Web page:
Within the tomb, there are four registers depicted on the front wall. In the upper register, a servant leads a young cow and brings jars sealed with leaves before Roy and his wife. The second, unusual register, portrays two cattle, one white and one brown, passing each other in opposite directions while plowing a field. Though the cows are themselves elongated, and appear almost as stick figures, the composition is nevertheless interesting. To their left is a man standing with a child beneath a crudely drawn tree that may be a sycamore. A water bottle and a lunch basket have been tied to the branches of the tree.
In the next register down, a laborer plows a field, and behind him, another man sows seed. Surmounting these figures, a young boy stands next to a tree, apparently drinking from the water bottle. In the final, lower register, a foreman in a white costume leans on a staff, supervising a woman and two men harvesting flax, but this scene now is largely destroyed.
Moving to the left (southern) wall, we find in the upper register five scenes from the Book of Gates. To the left, Amenemope, the overseer of the royal granary, and his wife Tai, stand in adoration before a shrine to Ma'at and Nefertum. To their right, Roy and his wife stand and offer food before Hathor and Re-Harakhty. Next, the couple stand before the Ennead. Roy's wife holds a sistrum and a roll of papyrus, though much of this scene has been destroyed. At right, Horus leads the deceased couple before a balance on which two Ma'at statuettes are in perfect balance against their two hearts. Paired hearts such as these are not unknown but are not common. Anubis and Thoth record the favorable judgment.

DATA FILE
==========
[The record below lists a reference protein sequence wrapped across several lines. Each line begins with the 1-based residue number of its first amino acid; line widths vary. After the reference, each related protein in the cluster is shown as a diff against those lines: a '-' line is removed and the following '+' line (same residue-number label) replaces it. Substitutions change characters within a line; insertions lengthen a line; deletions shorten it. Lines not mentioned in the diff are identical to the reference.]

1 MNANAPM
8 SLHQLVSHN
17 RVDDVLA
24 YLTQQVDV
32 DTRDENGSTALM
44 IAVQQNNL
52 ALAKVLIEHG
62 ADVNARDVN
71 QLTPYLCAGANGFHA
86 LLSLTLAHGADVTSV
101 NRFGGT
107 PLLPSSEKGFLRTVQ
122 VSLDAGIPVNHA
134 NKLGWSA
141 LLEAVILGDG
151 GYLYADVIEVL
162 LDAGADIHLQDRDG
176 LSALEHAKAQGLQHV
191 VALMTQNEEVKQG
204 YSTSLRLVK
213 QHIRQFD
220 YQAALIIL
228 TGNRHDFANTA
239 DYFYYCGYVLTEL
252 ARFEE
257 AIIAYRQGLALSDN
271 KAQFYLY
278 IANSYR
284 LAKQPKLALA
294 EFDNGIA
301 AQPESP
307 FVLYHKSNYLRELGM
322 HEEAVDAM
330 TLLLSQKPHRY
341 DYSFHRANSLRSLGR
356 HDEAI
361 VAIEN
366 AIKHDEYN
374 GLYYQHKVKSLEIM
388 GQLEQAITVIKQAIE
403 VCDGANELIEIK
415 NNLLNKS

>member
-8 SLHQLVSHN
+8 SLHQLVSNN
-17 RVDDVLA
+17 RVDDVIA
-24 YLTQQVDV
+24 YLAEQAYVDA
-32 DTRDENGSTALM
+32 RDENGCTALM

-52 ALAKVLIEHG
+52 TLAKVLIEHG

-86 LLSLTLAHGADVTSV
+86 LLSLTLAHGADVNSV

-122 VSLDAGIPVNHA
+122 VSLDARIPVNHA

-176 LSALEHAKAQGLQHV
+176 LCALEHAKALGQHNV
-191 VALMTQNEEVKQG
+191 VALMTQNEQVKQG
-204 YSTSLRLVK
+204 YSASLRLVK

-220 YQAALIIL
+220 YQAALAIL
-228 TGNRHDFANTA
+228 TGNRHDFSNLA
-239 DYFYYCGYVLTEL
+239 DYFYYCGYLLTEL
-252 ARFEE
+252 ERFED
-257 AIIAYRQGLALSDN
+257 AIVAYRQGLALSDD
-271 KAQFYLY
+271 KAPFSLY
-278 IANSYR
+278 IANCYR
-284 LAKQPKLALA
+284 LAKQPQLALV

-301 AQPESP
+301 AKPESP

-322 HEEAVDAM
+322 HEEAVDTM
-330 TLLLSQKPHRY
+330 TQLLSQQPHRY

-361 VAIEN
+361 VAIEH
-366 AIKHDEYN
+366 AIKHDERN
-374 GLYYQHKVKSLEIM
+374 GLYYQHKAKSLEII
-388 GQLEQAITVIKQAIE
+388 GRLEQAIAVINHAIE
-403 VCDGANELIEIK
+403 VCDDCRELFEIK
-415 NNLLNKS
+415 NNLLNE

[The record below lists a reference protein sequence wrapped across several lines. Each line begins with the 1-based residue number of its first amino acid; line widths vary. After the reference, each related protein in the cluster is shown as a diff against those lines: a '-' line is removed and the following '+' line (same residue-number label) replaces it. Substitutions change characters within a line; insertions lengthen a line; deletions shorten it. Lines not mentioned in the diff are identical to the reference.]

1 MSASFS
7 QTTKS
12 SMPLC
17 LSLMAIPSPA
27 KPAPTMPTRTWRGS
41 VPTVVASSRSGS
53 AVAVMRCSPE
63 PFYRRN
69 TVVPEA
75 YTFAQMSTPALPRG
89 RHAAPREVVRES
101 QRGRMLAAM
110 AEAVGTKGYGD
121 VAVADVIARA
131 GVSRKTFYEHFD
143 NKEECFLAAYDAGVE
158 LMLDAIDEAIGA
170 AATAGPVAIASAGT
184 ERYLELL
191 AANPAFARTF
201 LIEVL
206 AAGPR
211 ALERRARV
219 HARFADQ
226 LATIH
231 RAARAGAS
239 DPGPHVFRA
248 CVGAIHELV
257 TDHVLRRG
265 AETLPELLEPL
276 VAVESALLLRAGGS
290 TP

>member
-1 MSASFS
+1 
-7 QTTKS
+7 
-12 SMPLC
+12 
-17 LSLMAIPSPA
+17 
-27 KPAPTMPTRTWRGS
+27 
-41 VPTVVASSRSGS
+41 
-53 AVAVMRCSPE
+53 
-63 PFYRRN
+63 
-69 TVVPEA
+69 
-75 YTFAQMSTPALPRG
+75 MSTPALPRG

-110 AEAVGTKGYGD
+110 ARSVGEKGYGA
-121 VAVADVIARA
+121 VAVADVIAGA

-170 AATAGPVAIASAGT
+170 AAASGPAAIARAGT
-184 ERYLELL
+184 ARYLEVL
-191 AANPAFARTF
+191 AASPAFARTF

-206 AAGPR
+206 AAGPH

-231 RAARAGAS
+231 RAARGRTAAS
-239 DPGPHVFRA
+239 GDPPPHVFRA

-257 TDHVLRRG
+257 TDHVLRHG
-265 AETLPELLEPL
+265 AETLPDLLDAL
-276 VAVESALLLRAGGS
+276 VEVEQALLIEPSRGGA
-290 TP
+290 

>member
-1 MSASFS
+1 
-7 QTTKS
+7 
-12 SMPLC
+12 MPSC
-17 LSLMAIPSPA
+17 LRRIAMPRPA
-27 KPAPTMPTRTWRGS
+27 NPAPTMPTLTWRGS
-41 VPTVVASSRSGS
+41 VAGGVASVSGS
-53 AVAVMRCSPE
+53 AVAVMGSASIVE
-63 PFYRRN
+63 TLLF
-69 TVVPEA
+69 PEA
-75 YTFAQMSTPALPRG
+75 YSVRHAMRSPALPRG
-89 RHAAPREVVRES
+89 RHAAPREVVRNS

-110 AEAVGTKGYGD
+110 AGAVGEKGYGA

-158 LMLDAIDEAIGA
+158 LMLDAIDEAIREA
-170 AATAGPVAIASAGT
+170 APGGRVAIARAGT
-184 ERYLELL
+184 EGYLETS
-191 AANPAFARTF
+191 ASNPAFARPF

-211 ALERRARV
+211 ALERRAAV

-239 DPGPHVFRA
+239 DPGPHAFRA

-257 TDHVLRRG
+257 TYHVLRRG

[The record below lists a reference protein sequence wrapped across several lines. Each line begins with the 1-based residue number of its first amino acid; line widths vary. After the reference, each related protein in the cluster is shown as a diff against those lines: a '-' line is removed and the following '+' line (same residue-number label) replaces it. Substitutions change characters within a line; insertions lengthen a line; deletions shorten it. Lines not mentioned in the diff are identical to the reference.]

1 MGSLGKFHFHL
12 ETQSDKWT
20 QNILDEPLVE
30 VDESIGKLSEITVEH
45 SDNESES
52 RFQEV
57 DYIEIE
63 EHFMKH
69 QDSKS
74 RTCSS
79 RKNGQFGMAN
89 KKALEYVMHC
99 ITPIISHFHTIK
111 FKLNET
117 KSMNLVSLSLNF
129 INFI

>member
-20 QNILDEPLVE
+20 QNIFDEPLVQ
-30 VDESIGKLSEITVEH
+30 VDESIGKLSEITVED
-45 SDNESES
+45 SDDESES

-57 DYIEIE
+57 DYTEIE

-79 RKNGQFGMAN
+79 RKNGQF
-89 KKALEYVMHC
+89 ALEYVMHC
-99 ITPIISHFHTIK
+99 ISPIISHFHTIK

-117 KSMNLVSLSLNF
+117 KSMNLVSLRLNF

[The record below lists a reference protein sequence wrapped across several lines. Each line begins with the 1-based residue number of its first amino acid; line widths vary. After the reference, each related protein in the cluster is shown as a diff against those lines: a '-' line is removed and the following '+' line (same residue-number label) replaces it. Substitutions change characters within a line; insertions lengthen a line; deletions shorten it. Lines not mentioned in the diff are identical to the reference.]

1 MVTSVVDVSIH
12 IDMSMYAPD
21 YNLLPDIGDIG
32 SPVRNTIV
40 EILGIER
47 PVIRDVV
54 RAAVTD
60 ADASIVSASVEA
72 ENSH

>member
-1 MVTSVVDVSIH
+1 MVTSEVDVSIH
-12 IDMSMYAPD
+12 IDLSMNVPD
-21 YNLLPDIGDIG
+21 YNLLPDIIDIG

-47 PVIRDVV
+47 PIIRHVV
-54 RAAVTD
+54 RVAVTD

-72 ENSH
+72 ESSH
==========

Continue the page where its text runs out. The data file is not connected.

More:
Finally, the couple is presented by Horus-son-of-Isis to the god Osiris with green colored skin, who sits in an elaborately painted nao. Roy is wearing a heart amulet around his neck. Here, we find an error in the drawing. It appears as though his right arm is caught up within the string holding the heart amulet. In front of Osiris stand the Four Sons of Horus, emerging from a lotus blossom. Behind the god are two goddesses, consisting probably of Isis and Nephthys.